FAMILY: Hydrophyllaceae — Waterleaf Family
ETYMOLOGY: The name of the genus Phacelia is based on the Greek word phakelos, or 'cluster', a reference to the tight grouping of flowers that form a coil at the end of the flower stalk.
The species name crenulata derives from two Latin words, cren, or 'notches', and lat, meaing 'wide', a description of the plant's scalloped leaves.
The common name Scorpionweed describes the flower clusters that grow in a curling formation, much like the curled tail of the scorpion. This common name is shared by a number of other species.
DESCRIPTION: The violet-purple bell-shaped flowers of the scorpionweed, a spring annual, are clustered in a tight coil at the end of reddish brown, sticky, bristly stems. After pollination, as the seed capsule develops, the coil straightens and eventually forms a dry v-shaped stem with weedpods along its length. The dark green leaves have many lobes and are covered with fine hairs. when drushed, the leaves release an onion-like odor.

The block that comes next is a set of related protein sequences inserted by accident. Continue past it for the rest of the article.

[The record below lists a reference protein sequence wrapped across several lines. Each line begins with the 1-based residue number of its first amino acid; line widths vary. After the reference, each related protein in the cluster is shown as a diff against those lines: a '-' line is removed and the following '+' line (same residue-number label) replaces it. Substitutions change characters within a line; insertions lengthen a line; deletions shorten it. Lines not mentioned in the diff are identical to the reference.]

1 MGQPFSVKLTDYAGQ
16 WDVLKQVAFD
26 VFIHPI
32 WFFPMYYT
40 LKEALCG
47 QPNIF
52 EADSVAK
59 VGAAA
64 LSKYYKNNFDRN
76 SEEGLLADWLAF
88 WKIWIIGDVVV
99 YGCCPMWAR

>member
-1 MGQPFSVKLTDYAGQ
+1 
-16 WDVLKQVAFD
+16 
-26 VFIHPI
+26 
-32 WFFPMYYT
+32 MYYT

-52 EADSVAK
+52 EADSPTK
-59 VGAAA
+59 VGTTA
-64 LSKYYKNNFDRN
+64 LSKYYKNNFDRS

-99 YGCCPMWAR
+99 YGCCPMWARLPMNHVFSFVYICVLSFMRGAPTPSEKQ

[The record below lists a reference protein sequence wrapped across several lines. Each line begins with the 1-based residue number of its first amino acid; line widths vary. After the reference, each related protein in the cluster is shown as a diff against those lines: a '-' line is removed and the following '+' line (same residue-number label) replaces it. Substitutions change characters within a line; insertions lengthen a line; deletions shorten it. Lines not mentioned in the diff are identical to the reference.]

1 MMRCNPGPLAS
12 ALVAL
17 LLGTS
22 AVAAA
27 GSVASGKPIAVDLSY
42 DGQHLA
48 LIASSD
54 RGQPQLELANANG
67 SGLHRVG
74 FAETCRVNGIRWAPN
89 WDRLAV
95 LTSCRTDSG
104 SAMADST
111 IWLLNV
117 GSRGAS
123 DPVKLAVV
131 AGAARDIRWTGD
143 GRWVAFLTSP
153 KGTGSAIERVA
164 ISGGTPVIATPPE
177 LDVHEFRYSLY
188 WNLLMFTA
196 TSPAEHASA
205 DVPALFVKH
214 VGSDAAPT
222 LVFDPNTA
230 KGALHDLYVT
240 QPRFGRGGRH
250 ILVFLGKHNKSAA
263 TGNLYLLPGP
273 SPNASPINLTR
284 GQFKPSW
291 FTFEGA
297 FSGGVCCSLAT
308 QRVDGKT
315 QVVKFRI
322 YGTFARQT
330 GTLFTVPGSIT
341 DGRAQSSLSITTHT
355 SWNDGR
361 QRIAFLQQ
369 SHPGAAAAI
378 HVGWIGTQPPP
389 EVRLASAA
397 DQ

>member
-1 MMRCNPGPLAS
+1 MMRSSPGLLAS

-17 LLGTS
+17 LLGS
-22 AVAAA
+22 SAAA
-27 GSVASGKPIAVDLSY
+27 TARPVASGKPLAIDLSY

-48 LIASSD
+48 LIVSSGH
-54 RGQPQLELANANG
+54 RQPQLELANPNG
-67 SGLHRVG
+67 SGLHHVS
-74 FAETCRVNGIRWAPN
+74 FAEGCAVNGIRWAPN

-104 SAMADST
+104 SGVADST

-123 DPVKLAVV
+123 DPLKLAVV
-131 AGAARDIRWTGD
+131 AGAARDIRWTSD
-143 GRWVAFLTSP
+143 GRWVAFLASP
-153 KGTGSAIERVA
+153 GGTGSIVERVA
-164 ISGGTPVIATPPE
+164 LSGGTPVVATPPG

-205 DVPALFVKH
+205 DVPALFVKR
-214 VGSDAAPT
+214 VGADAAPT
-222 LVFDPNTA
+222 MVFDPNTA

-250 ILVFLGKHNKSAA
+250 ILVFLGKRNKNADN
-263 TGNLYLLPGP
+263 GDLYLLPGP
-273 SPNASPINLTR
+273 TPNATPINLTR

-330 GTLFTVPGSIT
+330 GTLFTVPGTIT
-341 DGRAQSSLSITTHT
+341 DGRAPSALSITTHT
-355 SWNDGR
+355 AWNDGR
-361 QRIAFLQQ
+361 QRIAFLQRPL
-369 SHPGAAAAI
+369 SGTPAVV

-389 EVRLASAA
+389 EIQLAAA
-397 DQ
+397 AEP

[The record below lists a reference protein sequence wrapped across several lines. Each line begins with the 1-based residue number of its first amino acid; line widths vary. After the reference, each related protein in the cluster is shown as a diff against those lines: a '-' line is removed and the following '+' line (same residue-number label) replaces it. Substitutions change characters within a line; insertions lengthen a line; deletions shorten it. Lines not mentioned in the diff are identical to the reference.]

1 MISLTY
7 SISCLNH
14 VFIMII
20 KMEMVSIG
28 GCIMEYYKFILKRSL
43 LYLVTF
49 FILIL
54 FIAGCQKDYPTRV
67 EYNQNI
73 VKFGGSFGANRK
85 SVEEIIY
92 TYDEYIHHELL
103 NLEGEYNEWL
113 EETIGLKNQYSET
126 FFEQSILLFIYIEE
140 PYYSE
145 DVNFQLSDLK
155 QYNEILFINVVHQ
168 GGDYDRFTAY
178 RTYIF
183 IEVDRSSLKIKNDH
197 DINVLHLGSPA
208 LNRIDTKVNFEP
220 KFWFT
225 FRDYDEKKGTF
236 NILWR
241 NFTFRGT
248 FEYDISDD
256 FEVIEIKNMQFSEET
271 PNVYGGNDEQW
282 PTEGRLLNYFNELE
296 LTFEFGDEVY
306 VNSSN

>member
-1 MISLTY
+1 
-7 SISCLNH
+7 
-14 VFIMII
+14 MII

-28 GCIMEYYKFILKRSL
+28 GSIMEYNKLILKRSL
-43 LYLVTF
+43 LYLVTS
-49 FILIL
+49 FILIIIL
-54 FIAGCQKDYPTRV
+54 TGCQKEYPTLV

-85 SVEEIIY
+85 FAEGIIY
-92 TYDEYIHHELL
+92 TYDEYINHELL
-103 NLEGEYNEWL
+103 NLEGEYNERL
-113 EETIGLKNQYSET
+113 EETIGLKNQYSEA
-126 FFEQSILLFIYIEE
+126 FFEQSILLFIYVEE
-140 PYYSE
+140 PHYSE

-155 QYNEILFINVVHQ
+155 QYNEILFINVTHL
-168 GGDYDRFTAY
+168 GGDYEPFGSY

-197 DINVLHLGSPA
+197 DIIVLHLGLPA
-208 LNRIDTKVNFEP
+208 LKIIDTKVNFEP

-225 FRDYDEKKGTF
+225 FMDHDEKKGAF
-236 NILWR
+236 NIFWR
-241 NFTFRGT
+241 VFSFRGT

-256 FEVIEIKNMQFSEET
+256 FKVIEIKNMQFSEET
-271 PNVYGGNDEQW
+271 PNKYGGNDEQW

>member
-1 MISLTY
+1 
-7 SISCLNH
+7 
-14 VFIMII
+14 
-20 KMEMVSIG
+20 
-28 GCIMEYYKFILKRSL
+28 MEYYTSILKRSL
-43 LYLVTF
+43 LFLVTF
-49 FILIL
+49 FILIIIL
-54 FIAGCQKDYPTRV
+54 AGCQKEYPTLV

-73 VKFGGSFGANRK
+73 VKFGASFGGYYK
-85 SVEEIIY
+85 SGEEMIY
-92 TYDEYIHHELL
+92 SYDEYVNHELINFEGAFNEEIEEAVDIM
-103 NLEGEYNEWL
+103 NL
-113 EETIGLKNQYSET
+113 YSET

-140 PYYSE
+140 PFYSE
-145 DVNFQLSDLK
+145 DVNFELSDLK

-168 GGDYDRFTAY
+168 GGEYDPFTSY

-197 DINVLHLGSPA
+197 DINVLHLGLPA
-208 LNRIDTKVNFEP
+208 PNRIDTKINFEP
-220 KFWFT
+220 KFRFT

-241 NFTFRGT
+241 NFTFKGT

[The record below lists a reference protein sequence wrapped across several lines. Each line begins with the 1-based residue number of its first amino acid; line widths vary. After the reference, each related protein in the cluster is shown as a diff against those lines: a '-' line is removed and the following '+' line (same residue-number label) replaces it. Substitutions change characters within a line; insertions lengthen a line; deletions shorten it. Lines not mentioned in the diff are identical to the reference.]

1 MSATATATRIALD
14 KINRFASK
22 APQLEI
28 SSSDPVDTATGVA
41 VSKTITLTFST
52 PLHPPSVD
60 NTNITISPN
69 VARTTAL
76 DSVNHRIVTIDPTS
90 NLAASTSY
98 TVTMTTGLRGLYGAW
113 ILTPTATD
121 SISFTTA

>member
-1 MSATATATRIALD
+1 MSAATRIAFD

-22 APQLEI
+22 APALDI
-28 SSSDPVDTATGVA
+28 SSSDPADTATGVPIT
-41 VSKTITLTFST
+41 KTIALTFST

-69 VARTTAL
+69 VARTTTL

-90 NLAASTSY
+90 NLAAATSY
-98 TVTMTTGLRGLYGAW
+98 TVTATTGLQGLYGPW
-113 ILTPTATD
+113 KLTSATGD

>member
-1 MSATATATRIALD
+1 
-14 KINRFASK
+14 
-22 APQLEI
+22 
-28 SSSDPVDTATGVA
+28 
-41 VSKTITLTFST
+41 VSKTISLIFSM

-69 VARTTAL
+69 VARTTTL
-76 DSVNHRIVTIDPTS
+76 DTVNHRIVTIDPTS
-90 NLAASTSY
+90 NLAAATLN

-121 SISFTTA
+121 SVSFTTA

Scorpionweed can grow to a height of 18". It blooms from February to June on plains, mesas, and foothills below elevations of 4,000'.